Ah, summertime at SCOTUS—the season when justices fan out across the globe to rest, to interact with the public and to teach law students in some of academia’s most desirable destinations.

Justice Anthony Kennedy’s perennial teaching gig at the University of the Pacific McGeorge School of Law program in Salzburg, Austria, made unexpected news when his wife Mary Kennedy fell and suffered a fractured hip. Chief Justice John Roberts Jr. will soon teach a course in New Zealand at the Victoria University of Wellington. Justice Samuel Alito Jr. has just finished up teaching in Rome for the Loyola University Chicago School of Law’s Rome program, and Justice Ruth Bader Ginsburg is back from a stint in Malta for South Texas College of Law Houston. (Hat tip to SCOTUS Map, which tracks justices’ public appearances.)

The court still handles important appeals—including the latest concerning the Trump travel ban—and justices have also been busy making appearances closer to home.

Here are some of the remarks justices have made off the bench since (or before) the court finished its business for the term in late June:

A Little Bit Shaky

At the Aspen Institute in Colorado on July 10, Justice Elena Kagan spoke about her first oral argument as solicitor general, as well as her path to being appointed to the Supreme Court. Her first time at the court lectern was in the re-argument of the landmark Citizens United case in September 2009. According to a local Aspen press report, Kagan said that as she approached the lectern, her heart was beating so hard that she could not hear. After she uttered one memorized sentence, Justice Antonin Scalia leaned over the bench to challenge what she had said: “Wait, wait, wait, wait.” In hindsight, Kagan said the interruption was a good thing. “My own view was that he knew that … I was a little bit shaky,” she said, “and he was going to put me into the game right away. When someone challenges you, you have to stand right back and that’s what happened and it turned out fine.” Well, not exactly. The government lost the case.


Running the Zoo

Apart from riding in a convertible at a Fourth of July parade in Colorado, Justice Neil Gorsuch has made at least two public appearances since becoming a justice in April. The first was a June 2 discussion at Harvard University with Justice Stephen Breyer as part of a Marshall Scholar event. (Both justices were Marshall scholars, as was National Constitution Center president Jeffrey Rosen, who moderated.) Gorsuch said he has been asked, “Why would I want to go through what you go through every day? Is it worth it?’” His response: “Somebody’s got to run the zoo.” More substantively, Gorsuch compared the British and U.S. judicial systems. “The similarities are profound—an adversarial system of justice, great respect for certain human rights. We believe in certain forms of limited government, separation of powers.” But there is one major difference, he said. “The notion of judicial review, to my British friends, is somewhat astonishing and very, very worrisome,” Gorsuch said. “Maybe worrisome to some here.”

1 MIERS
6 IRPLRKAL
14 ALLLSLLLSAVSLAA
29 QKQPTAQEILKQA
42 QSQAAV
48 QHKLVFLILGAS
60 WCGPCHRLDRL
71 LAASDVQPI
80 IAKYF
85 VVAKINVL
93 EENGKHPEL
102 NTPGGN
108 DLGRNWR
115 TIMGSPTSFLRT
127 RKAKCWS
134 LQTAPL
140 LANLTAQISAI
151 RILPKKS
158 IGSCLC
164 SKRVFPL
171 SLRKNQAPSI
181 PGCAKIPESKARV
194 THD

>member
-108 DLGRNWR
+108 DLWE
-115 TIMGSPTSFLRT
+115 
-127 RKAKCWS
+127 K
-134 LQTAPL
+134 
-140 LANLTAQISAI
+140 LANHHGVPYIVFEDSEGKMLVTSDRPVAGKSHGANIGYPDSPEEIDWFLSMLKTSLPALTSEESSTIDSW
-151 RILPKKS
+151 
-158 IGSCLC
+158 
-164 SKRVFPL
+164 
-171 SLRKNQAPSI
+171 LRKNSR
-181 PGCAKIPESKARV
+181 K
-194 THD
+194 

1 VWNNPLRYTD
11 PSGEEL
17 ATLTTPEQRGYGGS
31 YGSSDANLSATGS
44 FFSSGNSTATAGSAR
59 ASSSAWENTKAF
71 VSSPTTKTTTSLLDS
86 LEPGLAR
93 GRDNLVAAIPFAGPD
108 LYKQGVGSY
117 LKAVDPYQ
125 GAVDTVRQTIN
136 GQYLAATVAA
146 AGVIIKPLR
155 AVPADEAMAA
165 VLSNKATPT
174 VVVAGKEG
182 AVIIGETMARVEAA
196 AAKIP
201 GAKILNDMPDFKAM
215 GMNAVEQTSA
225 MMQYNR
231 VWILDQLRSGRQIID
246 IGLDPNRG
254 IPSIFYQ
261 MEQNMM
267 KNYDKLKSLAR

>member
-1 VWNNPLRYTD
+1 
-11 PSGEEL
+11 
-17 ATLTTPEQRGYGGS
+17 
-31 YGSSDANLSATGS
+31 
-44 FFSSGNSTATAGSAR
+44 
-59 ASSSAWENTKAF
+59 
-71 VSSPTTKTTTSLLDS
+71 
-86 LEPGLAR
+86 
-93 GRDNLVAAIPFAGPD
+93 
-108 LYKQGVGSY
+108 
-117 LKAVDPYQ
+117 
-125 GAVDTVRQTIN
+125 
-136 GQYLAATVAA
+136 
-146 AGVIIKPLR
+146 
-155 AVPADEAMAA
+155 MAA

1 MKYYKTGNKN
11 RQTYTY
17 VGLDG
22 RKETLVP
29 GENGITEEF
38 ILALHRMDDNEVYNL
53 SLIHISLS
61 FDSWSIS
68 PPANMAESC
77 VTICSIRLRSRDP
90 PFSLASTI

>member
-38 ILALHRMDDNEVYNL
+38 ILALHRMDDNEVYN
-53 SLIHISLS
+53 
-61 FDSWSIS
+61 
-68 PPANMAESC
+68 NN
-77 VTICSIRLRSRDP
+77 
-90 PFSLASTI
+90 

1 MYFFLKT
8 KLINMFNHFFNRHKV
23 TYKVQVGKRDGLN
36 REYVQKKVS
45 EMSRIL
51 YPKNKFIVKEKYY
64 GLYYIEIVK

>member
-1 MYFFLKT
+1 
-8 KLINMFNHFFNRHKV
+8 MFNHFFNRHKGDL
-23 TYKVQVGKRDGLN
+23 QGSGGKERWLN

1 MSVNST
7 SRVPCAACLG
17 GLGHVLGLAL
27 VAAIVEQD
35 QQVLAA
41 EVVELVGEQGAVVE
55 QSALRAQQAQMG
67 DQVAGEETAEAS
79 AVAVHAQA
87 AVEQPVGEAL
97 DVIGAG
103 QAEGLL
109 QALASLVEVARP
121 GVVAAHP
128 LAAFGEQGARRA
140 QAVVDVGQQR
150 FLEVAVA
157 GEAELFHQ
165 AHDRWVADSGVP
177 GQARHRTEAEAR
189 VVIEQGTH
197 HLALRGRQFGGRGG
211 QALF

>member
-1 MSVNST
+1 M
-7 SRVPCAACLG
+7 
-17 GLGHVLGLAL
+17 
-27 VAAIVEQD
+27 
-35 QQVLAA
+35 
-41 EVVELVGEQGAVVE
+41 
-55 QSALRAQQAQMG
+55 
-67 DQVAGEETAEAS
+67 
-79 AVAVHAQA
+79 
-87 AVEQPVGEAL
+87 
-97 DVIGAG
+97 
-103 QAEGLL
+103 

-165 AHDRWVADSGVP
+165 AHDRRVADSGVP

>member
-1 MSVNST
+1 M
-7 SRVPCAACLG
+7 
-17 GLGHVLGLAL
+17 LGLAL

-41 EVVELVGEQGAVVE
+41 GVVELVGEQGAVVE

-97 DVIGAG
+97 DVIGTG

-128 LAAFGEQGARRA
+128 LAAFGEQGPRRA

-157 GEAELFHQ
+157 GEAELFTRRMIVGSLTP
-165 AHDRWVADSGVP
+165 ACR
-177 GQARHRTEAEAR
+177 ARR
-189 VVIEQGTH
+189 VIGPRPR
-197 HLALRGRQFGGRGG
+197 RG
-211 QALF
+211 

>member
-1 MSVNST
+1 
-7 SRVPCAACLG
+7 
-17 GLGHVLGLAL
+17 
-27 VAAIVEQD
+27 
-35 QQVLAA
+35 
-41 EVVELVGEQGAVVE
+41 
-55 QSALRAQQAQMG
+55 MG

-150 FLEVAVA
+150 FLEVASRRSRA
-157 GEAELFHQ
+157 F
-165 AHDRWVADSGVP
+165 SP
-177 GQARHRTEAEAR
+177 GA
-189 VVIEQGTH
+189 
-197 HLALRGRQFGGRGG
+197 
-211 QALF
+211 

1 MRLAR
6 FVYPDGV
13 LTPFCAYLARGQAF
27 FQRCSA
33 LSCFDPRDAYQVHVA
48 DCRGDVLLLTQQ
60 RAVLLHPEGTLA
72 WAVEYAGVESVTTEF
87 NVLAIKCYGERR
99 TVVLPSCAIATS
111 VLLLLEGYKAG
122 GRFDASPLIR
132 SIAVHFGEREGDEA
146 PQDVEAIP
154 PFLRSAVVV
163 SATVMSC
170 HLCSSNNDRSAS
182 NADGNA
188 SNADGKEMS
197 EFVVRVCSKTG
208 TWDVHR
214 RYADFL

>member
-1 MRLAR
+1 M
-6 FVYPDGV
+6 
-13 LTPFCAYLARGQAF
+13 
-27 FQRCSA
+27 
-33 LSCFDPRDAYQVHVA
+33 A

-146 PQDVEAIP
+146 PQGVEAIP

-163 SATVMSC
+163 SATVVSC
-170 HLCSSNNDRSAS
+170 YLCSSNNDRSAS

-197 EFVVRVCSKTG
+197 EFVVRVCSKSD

Gorsuch’s other appearance came July 17, when he filled in for Kennedy at the judicial conference of the U.S. Court of Appeals for the Ninth Circuit. He listened to two students making presentations about the Japanese internment cases, both referring to the current travel ban controversy. “Moments like these are really heartening for me,” Gorsuch told students. “It’s like a shot in the arm—a vitamin B shot.”


I Wish You Bad Luck

With his son Jack Roberts in the audience, Chief Justice John Roberts Jr. managed to do the nearly impossible on June 3: he gave a memorable and different commencement speech. John Roberts spoke before graduates at Cardigan Mountain School, a New Hampshire boarding school for boys in middle grades. The money quotes:

“From time to time in the years to come, I hope you will be treated unfairly, so that you will come to know the value of justice. I hope that you will suffer betrayal because that will teach you the importance of loyalty. Sorry to say, but I hope you will be lonely from time to time so that you don’t take friends for granted. I wish you bad luck, again, from time to time so that you will be conscious of the role of chance in life and understand that your success is not completely deserved and that the failure of others is not completely deserved either … I hope you’ll be ignored so you know the importance of listening to others, and I hope you will have just enough pain to learn compassion. Whether I wish these things or not, they’re going to happen. And whether you benefit from them or not will depend upon your ability to see the message in your misfortunes.”


‘I’m Fine’

In a dialogue with longtime court expert Alan Morrison before the American Constitution Society, Breyer was asked about his health. His answer: “You know, I mean sometimes people do ask me that. The worst one was a woman who came up and said, ‘You know, ever since the election I’ve been hoping you wouldn’t die.’ I said, ‘Well actually, I was hoping that even before the election.’ … But I’m fine.” Asked also about his bicycle injuries over the years, Breyer said, “It wasn’t exactly a problem with my bicycle. It was a problem with my putting out my arm like that at the wrong time … Actually, the doctor said I could bicycle. He said, ‘But if you fall off again, you’re going to feel like such a moron that it’s better to use a stationary bike.’ So there we are.”